As part of a joint project, ENGIE and the Energieversorgung Gera (EGG) completely redesigned the district heating supply in Gera between 2017 and 2019. As a replacement for the over 20-year-old heating power plant Gera-Nord and the heating plant South of EGG, ENGIE Deutschland built two modern heating power plants in Gera-Lusan and Gera-Tinz for 46 million euros. The two plants with a total of nine gas-operated CHP units and six gas boiler systems have an installed total generator output of 145 megawatts thermal and 40.5 megawatts electrical output and supply district heating for 19,000 and electricity for around 55,000 households in the urban area.
In parallel to the construction of the new power plants, the Gera energy supply invested an additional eight million euros in the renovation of the district heating network structure. In the course of the modernization, EGG separated its supply network into two separate subnetworks and converted the primary network from a partial high-pressure steam utilization completely to hot water. One of the positive effects: The new grid structure has enabled the losses in the district heating system to be halved, which corresponds to an annual saving of 35 gigawatt hours.
"With the conversion of the district heating supply from central to decentralized generation units, we have advanced the energy transition in Gera," explains Manfred Schmitz, CEO of ENGIE Deutschland. "By replacing the old power plants, we generate the heat where it is needed and increase efficiency. With the conversion of district heating including the grid, we save about 50,000 tons of CO2 per year. This is equivalent to the amount of CO2 that 4 million beech trees store annually," says Schmitz.
With the construction of the new gas engine power plant Römerbrücke (GAMOR), Saarbrücken Energie SaarLorLux, a joint venture of ENGIE Deutschland (51 percent) and Stadtwerke Saarbrücken (49 percent), is investing heavily in the domestic energy location. In the context of the largest new investment in the company's history, with a volume of around 80 million euros, the energy supplier is pursuing the goal of achieving the final phase-out of coal in Saarbrücken. With the completion of the project in 2022, the last part of the coal-fired power plant in the neighboring Römerbrücke combined heat and power plant will be decommissioned.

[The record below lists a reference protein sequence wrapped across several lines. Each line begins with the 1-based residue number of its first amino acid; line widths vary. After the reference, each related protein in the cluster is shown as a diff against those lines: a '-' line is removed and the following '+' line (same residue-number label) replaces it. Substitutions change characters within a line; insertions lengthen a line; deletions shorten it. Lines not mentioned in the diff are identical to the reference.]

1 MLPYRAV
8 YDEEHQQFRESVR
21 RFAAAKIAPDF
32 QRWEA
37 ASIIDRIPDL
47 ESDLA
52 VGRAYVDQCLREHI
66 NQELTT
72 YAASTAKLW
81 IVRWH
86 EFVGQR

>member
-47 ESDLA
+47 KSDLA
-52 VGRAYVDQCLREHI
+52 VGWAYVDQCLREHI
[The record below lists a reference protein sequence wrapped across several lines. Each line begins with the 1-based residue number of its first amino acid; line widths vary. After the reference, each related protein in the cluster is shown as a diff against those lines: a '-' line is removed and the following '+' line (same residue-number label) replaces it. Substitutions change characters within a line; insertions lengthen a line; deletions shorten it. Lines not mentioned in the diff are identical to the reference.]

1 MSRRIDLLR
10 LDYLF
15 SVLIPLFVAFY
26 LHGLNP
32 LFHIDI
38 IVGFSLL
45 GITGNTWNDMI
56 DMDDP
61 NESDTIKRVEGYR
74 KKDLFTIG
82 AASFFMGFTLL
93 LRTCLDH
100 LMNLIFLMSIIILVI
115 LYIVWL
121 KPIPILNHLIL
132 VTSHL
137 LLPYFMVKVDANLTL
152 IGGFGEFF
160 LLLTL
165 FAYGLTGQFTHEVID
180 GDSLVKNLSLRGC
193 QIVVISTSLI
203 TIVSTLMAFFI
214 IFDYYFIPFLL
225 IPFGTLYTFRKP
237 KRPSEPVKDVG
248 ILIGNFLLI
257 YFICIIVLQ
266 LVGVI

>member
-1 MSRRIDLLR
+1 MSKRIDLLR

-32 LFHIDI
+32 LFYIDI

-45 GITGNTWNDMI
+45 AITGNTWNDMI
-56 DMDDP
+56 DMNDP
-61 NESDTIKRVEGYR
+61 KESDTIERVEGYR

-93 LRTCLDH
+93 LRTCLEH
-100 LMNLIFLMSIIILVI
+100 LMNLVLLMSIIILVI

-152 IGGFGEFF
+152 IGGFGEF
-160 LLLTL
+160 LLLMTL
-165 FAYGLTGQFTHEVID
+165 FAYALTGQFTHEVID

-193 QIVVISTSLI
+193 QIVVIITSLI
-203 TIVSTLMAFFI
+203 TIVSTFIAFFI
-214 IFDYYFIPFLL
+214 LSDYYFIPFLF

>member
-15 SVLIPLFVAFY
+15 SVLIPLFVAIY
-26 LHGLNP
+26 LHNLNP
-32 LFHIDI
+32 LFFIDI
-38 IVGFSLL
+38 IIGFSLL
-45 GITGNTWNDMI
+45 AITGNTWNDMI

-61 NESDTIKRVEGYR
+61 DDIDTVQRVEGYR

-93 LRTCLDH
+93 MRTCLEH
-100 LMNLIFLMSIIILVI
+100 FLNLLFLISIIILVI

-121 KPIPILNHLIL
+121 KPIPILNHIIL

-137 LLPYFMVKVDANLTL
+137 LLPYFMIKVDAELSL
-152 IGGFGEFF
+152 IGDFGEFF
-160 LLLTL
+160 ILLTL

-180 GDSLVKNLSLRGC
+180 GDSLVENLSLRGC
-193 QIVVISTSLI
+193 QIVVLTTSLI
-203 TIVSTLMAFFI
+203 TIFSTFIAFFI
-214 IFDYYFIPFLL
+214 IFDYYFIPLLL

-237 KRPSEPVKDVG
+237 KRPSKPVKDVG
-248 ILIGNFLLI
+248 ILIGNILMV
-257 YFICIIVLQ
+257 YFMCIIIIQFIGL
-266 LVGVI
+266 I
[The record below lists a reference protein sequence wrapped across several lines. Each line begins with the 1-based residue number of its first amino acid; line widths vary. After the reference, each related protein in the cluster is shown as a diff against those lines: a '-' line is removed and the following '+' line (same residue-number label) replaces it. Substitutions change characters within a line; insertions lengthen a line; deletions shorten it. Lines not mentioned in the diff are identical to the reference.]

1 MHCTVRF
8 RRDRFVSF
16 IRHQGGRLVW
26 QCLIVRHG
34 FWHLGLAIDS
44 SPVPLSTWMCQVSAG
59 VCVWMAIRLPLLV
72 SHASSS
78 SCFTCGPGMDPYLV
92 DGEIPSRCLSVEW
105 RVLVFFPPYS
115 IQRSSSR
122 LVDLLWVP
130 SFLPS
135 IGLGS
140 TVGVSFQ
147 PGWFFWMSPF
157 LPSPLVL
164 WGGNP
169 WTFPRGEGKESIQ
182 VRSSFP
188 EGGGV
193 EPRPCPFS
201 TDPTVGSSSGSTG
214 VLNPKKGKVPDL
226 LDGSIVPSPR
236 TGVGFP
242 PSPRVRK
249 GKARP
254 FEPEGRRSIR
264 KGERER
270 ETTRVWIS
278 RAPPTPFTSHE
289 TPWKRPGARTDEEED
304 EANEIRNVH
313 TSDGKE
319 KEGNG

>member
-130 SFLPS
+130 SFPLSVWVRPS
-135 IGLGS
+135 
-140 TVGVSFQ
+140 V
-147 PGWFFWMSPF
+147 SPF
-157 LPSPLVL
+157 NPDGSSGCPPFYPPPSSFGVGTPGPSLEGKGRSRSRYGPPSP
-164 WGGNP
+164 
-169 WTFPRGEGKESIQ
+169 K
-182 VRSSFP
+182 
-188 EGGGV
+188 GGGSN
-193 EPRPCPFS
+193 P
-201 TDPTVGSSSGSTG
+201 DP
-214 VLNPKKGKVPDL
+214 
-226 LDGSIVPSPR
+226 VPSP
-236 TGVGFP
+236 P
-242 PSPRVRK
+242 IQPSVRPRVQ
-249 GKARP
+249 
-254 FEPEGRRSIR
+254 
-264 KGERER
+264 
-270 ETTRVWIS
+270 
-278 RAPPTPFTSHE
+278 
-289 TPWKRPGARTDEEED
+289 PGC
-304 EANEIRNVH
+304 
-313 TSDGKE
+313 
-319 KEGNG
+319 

GAMOR will contribute to the energy supply in the Saarland capital from 2022 with five powerful gas engines; With their total thermal and electrical output of over 50 megawatts, they can supply around 65,000 households with electricity and 13,000 households with district heating. An additional heat accumulator that is currently being planned ensures that the system can be operated with high efficiency even outside peak load times. Good for the environment! With the new gas engine plant, the energy SaarLorLux saves around 60,000 tons of CO2 annually in Saarbrücken. In addition, the company is working together with Stadtwerke Saarbrücken to optimize the district heating network and reduce the temperature level.
"The greatest potential for the implementation of the energy transition lies is local – if existing structures are questioned and adapted to new circumstances," says Manfred Schmitz. There is still a considerable need for adaptation in many municipalities, particularly with regard to the replacement of coal as an energy source and the modernization and restructuring of district heating networks. In order to be able to achieve the long-term climate targets, district heating also has a considerable part to play. The more operators actively move forward here, the better!